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Family Guy: It's A Trap!

Fox // Unrated // December 21, 2010
List Price: $22.98 [Buy now and save at Amazon]

Review by Paul Mavis | posted December 27, 2010 | E-mail the Author

"No more Star Wars!"

David A. Goodman, Executive Producer/Co-Writer of It's a Trap!

Acceptable (if predictably hit-and-miss) Return of the Jedi spoof from Family Guy. Family Guy: It's a Trap! comes to DVD with some questionable extras in this sharp-looking widescreen transfer, and certainly fans of both franchises will add this release to their collections if only for completeness. However, more casual fans will be satisfied catching this on cable.

I hesitated a few moments before selecting Family Guy: It's a Trap! from the screener pool here at DVDTalk, mostly out of the wearying proposition of possibly running afoul of two of the biggest fanboy operations out there should I slip up royally and I don't know...get the name of a Star Wars planet wrong or fail to connect up a pop culture goof that Family Guy was endlessly flogging. I grew up on Star Wars, but I'm by no means an expert on the franchise, and I never miss a new Family Guy episode...whenever they manage to actually broadcast one. And I had no problems with the previous Family Guy Star Wars spoofs, either, falling in line with most viewers who absolutely loved the first, Blue Harvest, and felt slightly let-down with The Empire Strikes Back parody, Something Something Something Dark Side. So...why not review Family Guy: It's a Trap!? At least I wouldn't have to craft a boring synopsis, and I could just argue about the jokes I liked and the ones I didn't, with a run-down of the extras. Simple.

It's no secret by now that most reviewers have latched onto Family Guy: It's a Trap!'s opening scroll where the writers, Cherry Chevapravatdumrong and David A. Goodman (and surely Seth MacFarlane, even though he's not officially credited), openly admit not only their misgivings about attempting this money-driven third Star Wars parody ("Fox made us do it."), but also their withering assessment of the aesthetic worth of their final efforts in a joke that, on the commentary track, MacFarlane swears is the truth ("Look, just do me a huge favor and lower your expectations. Okay? Just this one time. I promise I'll make it up to you. I mean, 'Star Wars,' fine. 'Empire'--still not bad. But on this one we ran out of gas."). The danger in making that kind of faux-straight, self-deprecating admission of failure is that it only works as a joke if the writers are ultimately wrong. If Family Guy: It's a Trap! had turned out to be superior, that opening scroll would be funny, showing a hip awareness of the writers' own skills that allowed them to poke fun at themselves. However, Family Guy: It's a Trap! is completely in line with its creators' own qualified estimation, leaving a perfect opening for non-plussed or disappointed viewers to offer, "You're right--it does blow." There's nothing "honorable" in an artist covering his or her ass by saying, "Well...the suits wanted me to do this for money, even though I'm burnt out, so don't blame me if it's crap."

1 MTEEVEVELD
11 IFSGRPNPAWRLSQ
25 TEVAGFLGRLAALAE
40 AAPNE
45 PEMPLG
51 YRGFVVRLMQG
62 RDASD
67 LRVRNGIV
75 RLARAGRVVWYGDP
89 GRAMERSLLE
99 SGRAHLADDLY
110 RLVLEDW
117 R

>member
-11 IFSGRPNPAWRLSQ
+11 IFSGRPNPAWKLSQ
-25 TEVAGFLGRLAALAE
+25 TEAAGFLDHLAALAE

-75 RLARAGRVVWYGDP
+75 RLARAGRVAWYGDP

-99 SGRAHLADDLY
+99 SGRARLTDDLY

It certainly doesn't help, either, that spoof Family Guy: It's a Trap!'s source material, Return of the Jedi, was already close to spoof itself, with a storyline that uncomfortably aped critical elements of the first two films (at 11-years-old, Star Wars thrilled me; at 17, Return of the Jedi frankly bored me). With two successful Star Wars parodies under their belts, what was left for the Family Guy writers to do but essentially re-work their own gags (a fact that the writers admit in their commentary track)? If Blue Harvest could get big laughs just from seeing little Stewie in that huge Darth Vader helmet (a visual gag too close to Brooks' Spaceballs), or having pedophile Herbert as Obi-Wan Kenobi lust after young Skywalker, necessarily by repetition alone (and limited further by the already-repeating elements in the Star Wars framework here from Return of the Jedi), the laughs are going to lessen over the course of the installments, as they did with Something Something Something Dark Side and now even more noticeably with Family Guy: It's a Trap!. No wonder Goodman cries with relief, "No more Star Wars!" at the end of the commentary track here; can you imagine the diminishing returns produced by spoofing the problematic prequels?

The obvious negatives aside, then...many jokes are going to work in Family Guy: It's a Trap! simply because when the humor sticks to established Family Guy conventions--throw-away non-sequiturs, juvenile gross-out gags featuring gore or flatulence, smarmy pop culture goofs that become funnier the more laboriously they're utilized--the pay-offs are fairly predictable (and certainly enjoyable). When C-3PO/Glenn Quagmire goes to Jabba the Hutt's/Joe Swanson's palace (at the "corner of Tatooine Way and Martin Luther King Boulevard,"), Consuela the housekeeper, as the door guard droid, scores the episode's first big laugh when she wearily replies, "Noooooo, nooooo," when C-3PO asks her to take a message to Jabba. I don't think there's a Family Guy viewer out there that didn't predict the results of thawing out Han Solo/Peter (who memorably got the biggest laugh in Something Something Something Dark Side when he was preserved in carbonite, mooning everyone), as the farting rolls on and Peter keeps apologizing--nor are the laughs any lesser for that anticipation. Family Guy always scores when it lets a seemingly unfunny joke or situation continue on endlessly, and they do it again during the Sarlaac Pit sequence when director Peter Shin lets the characters conspiratorially nod to each other for what seems like minutes. The "Chips Ahoy®" bit, with Luke Skywalker/Chris Griffin positive he's hearing R2-D2/Cleveland Brown crinkling a bag of cookies R2 swears are all gone, is vintage Family Guy misdirection, while Darth Vader/Stewie introducing a caught-off-guard Emperor/Carter Pewterschmidt to a visiting dying child from "the program," is a typically sick (and hilariously wrong) Family Guy joke (watch the kid's eyes turn stricken when the Emperor insists he come back next year when the Death Star is finally finished). The best celebrity slap-down comes again at the expense of Elizabeth Hurley as Han/Peter flatly wonders, "I just think she's done," while the throwaway visual of the giggling storm troopers stripping down to bikinis as they have a pillow fight with dead Ewoks is a solid gem. Contrary to the writers' frankly silly wish to substitute The Cleveland Show's Rollo in as Lando (the implication being for politically correct reasons...which one can take as subtly racist, too), Mort Goldman scores the funniest vulgar line when he panics, "Holy sh*t! That blast came from the Death Star!" (impeccable line reading from Jerky Boys' John G. Brennan), while my favorite Family Guy character, Herbert, gets the episode's best joke when he exclaims to Luke, "Why didn't you tell me you got a new hand? Let's take that thing out for a test drive....Seriously, put your hand like you're gonna pull a carrot out of the ground."